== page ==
Some chapters are really good, but the 'insights' in the others are very obvious (esp. in the first part). I would definitely recommend this3.5 stars
Some chapters are really good, but the 'insights' in the others are very obvious (esp. in the first part). I would definitely recommend this to teachers who don't know anything about YA and don't really know where to start if they want to use some of it in the classroom.
However, preaching to the converted here that if you want a kid to enjoy reading and make them into lifelong readers, you need to find reading material that they will connect with, and YA is definitely the way to go then... so from that perspective, I could have used even more practical tips on how to weave everything into the curriculum of teachers who're already asked to be supermen/women all in the limited amount of time and space they're getting.
But overall very good collections of papers regarding the topic and I loved the little lists of all the available books per topic....more
For the cat, who’s not really a graphic novel buff, what Brian Selznick tries to accomplish with The Invention of Hugo Cabret is a unique feat: fusingFor the cat, who’s not really a graphic novel buff, what Brian Selznick tries to accomplish with The Invention of Hugo Cabret is a unique feat: fusing together elements from such different artistic worlds such as picture book, graphic novel, children’s book, historical novel, silent movie and photography… It takes a daredevil or a con artist to pull it off, and Brian Selznick is probably both.
This book reads like a silent movie. Even though Selznick clearly also wants to tell a story – that of 12-year-old Hugo who lives in the walls of a Paris train station and the link this boy has with movie pioneer Georges Méliès – the strength of this book undoubtedly lies in the visual aspects and as such it mimics the sensory audience experience of movies from the silent era. The stunning images, a combination of Selznick’s drawings and stills from silent movies, are the elements that will draw in even the most reluctant of readers, despite the 500+ page count.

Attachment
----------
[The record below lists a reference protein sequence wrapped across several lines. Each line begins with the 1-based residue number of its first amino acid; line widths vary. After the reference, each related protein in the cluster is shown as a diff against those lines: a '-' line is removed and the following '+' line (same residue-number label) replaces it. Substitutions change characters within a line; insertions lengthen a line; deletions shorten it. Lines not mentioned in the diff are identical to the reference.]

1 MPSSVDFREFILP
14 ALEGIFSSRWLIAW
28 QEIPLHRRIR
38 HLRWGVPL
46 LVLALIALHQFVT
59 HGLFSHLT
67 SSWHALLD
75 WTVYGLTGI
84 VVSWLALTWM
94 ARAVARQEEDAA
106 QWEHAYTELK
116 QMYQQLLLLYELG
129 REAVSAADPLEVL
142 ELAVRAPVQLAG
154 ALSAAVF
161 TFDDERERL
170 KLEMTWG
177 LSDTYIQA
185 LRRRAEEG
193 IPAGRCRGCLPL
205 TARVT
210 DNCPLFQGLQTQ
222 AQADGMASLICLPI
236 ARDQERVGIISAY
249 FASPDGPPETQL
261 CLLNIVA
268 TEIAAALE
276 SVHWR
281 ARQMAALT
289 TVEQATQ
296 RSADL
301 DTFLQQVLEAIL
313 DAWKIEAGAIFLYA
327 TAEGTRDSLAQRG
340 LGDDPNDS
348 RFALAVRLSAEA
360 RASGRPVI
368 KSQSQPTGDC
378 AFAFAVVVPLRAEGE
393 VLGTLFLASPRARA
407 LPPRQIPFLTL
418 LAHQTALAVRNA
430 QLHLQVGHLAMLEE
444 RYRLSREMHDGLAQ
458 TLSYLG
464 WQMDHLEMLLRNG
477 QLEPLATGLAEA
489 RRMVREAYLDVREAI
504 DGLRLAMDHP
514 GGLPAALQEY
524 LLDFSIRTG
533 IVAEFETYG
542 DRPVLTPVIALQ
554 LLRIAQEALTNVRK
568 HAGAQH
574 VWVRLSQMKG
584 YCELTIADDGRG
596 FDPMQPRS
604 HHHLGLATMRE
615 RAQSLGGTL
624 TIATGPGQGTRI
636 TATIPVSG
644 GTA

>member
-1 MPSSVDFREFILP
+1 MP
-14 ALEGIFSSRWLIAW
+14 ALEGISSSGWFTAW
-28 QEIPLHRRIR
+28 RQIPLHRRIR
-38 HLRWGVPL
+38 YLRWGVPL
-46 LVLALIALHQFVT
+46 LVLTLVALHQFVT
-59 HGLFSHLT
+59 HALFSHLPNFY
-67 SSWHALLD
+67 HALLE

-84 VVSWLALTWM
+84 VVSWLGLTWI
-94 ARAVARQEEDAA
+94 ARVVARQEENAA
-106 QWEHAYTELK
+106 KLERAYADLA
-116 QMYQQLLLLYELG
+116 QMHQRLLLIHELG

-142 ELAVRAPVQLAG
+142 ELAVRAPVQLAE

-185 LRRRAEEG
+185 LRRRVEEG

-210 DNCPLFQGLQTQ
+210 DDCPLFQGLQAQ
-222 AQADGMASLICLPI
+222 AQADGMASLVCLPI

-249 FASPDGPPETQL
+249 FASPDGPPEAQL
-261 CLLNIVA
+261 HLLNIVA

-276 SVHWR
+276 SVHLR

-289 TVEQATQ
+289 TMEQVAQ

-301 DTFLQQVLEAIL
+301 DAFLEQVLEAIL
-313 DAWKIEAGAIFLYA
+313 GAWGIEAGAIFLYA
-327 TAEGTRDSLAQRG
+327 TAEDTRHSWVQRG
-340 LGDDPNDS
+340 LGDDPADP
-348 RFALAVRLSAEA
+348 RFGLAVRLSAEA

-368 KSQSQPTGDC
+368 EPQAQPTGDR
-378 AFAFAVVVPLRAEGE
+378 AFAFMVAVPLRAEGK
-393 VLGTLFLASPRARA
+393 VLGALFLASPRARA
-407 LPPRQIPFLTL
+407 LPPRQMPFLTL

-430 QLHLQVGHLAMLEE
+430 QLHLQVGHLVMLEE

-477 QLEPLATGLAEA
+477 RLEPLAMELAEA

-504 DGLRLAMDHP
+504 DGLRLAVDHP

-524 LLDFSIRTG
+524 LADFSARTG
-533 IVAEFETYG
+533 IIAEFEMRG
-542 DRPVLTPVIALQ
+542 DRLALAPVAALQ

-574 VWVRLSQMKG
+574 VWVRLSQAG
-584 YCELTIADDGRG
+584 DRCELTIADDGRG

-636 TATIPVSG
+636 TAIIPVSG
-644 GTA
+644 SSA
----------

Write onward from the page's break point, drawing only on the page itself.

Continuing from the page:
The story in The Invention of Hugo Cabret is told straightforwardly. The first ever movie also seemingly just showed a train arriving in a station. Yet the realism of it all managed to scare the audience in such a way that it believed the train was coming at them and was not just a train shown on a screen. Of course even this realistic movie held in itself a belief in illusion and a willingness to be deceived. In The Invention of Hugo Cabret the story also moves forward at a steady pace, yet also manages to trick the reader and give him/her a similar sensational thrill of wonder and amazement. There are no flash backs here and character development is kept to a minimum. The focus is entirely on the action of the story which is pushed forward by the visual elements of the book.
The nay-sayers will argue that the story is too simple even, but the cat feels this would be an injustice to what Selznick tries to accomplish. It is true that his strength is the visual, but considering the fact that this is a book that can and should appeal to as wide an audience as possible, the story structure and the pacing of the story itself is just spot on. Any more lingering on character would be detrimental to the magic of the format. The story structure is most akin to fairy tales, which also display straightforward storytelling yet have the widest possible appeal. And just like in a fairy tale, you get the constant sense of wonder, the magic touch, that is both haunting and mesmerizing. The cat is sure many adults would like to get that feeling back they had when they first were told a story, or a fairy tale, by their parents (way before they knew how misogynistic and cruel fairy tales often were, of course). It’s this sense of wonder that Selznick tries to capture with his images, his storytelling, the very subject of the book…